Left Door

Order a martini at Left Door, and the bartender will immediately ask you what gin-to-vermouth ratio you are looking for. The martini spin on their current cocktail menu, Revenge of the Gibson Girl, is a mixture of Beefeater, Dolin Dry Vermouth, Genepy, celery bitters, and a big onion they pickle themselves (be warned it’s on the sweeter side).

Martini with a pickled onion
Revenge of the Gibson Girl at Left Door
Missy Frederick/Eater DC

Annie's Paramount Steak House

This longtime gathering place for the gay community and the Dupont Circle neighborhood as a whole is known for martinis that are strong and generously portioned.

Annie’s Paramount Steakhouse storefront, with someone whizzing by on a scooter in front
Annie’s Paramount Steakhouse
Annie’s Paramount Steakhouse [Photo: Official site]

Astoria DC

Though their tiki drinks have received more attention, Astoria has a full cocktail menu devoted to the classic, and they encourage variation in martini ordering, where customers can specify ratios, spirit, and garnishes, ask for the house version, etc. That house version is smooth and chilled, and goes down easily.

Martini on a coaster with a tiki cup in the background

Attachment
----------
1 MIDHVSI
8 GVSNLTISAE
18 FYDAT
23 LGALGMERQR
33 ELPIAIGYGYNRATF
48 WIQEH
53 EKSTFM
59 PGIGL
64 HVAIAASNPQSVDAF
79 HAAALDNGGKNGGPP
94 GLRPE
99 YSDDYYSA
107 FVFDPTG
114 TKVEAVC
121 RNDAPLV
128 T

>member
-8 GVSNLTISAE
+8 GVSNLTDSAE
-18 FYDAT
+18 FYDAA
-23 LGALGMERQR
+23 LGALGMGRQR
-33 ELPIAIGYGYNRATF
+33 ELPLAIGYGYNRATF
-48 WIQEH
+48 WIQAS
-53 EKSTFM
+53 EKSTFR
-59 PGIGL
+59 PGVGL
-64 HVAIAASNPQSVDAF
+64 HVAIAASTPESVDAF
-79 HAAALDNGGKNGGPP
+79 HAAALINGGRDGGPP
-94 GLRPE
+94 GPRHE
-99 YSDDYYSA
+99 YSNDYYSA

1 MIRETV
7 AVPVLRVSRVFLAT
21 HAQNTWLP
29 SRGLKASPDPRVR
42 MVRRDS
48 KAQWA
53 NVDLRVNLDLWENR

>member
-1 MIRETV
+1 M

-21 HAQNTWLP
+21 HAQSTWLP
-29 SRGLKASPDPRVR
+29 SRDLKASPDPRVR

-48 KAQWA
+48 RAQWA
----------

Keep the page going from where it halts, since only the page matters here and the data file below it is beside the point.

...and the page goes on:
Martini at Astoria
Missy Frederick/Eater DC

Never Looked Better

Though some high-end cocktail bars tend to get snobby about vodka, this speakeasy in Blagden Alley is anything but, going as far to divide its menu into “Vodka Has Never Looked Better” and “Not Vodka” sections. The bar’s dirty martini is accented with bleu cheese stuffed olives, and its French martini keeps things on the wet side (there are even some throwback spinoffs like an espresso martini and an appletini).

Espresso martini next to a couch on an art deco-style table with another drink to the side of it
Espresso Martini from Never Looked Better
R. Lopez/Eater DC

Blue Duck Tavern

Blue Duck Tavern’s new caviar martini ($60) comes together thanks to chilled single estate, all-organic Belvedere vodka, and Petrossian Royal Daurenki caviar. Simply put, it’s luxury in a glass.

Bourbon Steak

The lounge at this restaurant within the Four Seasons in Georgetown is one of D.C.’s classier locations to sip a martini, and the bartenders consistently serve well-executed versions. At one point, a truffle-accented dirty martini appeared on the cocktail menu.

A long bar with wooden seats and back-lit bottles
The lounge at Bourbon Steak
Bourbon Steak [Official photo]

Imperfecto

Many of us were introduced to a martini thanks to the James Bond film series. The “Double ‘O’ Seven” is (of course) shaken, not stirred and made with London dry gin, Grey Goose, mastiha liqueur (which 007 would not recognize), and garnished with Greek olives.

Off the Record

One of D.C.’s best hotel bars (as well as a historical hangout for journalists), Off the Record is the place to order a generously-portioned martini if you’re looking for an old-school vibe.